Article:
Yanjin Zhang


Yanjin Zhang
Associate Professor
Title
Organizational Unit
 
Associate Professor
Yanjin Zhang
zhangyj@umd.edu
University of Maryland
College of Agriculture and Natural Resources
Veterinary Medicine
8075 Greenmead Drive
College Park, Maryland 20742-3711
Phone (main): 301 314-6596
Phone (alt): 301 432-2767, ext. 308
Fax: 301 314-6855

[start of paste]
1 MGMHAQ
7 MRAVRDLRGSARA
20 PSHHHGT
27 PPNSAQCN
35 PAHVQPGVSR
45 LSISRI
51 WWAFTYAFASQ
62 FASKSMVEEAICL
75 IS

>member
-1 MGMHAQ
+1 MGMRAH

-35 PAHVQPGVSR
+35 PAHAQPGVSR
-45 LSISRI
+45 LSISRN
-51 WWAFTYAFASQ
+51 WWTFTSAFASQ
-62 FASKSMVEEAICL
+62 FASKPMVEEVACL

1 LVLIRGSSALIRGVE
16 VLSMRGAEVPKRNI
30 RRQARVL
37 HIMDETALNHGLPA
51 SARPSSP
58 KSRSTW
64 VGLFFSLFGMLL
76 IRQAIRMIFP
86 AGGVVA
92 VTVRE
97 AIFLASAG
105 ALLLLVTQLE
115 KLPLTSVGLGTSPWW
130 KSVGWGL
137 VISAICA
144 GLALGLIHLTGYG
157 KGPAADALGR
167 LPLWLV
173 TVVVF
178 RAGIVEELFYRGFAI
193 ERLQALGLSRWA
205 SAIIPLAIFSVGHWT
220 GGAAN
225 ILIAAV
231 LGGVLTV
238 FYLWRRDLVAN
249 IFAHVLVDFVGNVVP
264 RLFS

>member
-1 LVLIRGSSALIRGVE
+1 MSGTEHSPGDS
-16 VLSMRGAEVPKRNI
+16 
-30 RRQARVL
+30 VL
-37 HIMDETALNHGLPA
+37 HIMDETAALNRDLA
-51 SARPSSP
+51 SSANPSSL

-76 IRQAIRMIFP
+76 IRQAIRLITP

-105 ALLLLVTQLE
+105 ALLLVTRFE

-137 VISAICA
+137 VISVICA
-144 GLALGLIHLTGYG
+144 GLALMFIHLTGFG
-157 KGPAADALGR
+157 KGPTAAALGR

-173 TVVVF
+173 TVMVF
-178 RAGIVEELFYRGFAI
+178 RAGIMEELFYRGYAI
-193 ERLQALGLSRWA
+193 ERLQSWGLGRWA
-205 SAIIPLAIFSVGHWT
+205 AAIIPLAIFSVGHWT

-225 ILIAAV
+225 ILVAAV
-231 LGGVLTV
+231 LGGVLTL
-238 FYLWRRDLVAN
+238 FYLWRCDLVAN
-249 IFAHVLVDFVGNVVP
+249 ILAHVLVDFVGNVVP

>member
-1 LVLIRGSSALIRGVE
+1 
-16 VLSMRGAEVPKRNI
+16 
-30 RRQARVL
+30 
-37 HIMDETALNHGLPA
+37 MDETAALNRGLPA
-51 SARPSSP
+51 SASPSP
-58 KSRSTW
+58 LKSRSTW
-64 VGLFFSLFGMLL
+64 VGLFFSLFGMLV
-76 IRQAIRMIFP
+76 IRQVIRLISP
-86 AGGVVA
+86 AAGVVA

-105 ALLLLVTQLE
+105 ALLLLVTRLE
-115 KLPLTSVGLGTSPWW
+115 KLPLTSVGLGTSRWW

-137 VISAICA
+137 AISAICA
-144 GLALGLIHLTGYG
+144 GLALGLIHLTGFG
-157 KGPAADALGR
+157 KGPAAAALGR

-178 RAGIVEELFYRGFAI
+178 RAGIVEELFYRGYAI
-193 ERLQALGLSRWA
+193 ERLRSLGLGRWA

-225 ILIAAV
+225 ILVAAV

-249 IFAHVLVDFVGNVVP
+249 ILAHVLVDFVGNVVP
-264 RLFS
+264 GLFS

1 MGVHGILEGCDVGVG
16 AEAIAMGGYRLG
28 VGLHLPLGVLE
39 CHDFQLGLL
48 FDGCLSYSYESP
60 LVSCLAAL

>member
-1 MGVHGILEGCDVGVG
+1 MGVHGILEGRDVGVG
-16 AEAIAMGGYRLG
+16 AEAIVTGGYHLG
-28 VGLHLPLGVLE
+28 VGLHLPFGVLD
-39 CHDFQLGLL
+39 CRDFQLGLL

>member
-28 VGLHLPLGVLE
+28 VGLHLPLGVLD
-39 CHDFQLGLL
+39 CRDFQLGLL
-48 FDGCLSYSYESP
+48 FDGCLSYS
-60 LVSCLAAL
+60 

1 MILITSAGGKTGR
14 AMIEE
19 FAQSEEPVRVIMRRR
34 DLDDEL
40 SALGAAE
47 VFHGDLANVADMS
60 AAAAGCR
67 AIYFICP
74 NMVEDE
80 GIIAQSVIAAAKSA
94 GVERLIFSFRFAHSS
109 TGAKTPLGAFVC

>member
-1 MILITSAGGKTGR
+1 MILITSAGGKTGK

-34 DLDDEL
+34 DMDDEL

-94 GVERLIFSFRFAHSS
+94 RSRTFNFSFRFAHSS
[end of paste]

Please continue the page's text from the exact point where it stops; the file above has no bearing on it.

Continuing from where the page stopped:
Yanjin Zhang, Ph.D Dr. Zhang's research interests are on viral diseases and pathogenesis. His current projects are on exploring nucleic acid-based strategies against Kaposi’s Sarcoma-associated herpesvirus and porcine reproductive and respiratory syndrome virus. The strategy he is exploring is a new generation of antisense compounds, phosphodiamidate morpholino oligomers (PMOs). PMOs are analogs of short DNA oligomers with modified sugar and phosphate moieties in the nucleotides, resulting in highly specific binding and complete resistance to nucleases in the host. Their safety, efficacy and bioavailability suggest promising applications in the clinical arena as anti-cancer, antivirals and other applications to block target gene expression. Kaposi’s sarcoma-associated herpesvirus (KSHV) is associated with several human malignancies, including Kaposi’s sarcoma, primary effusion lymphoma (PEL, also called body cavity-based lymphoma (BCBL)) and multicentric Castleman’s disease (MCD). Porcine reproductive and respiratory syndrome virus (PRRSV) is the causative agent of PRRS, which is characterized by severe reproductive failure in sows, respiratory disease in young pigs and an influenza-like syndrome in grow/finish pigs. PRRS has caused heavy economic losses to the swine industry due to abortions, stillborn pigs, repeat breeding, pre-weaning and post-weaning mortality, reduced feed conversion and increased drug and labor cost, and continues to be the most economically important disease in the swine industry since it was first reported in 1987. PRRS has a worldwide distribution. Dr. Zhang's lab is also studying the virus-cell interactions to elucidate molecular pathogenesis for these viral infections. Because KSHV is the causative agent for several human malignancies, studying the tumorigenic mechanisms of KSHV is one of the focuses. Rhesus monkey rhadinovirus (RRV) is closely related to KSHV and explored as a model to study KSHV.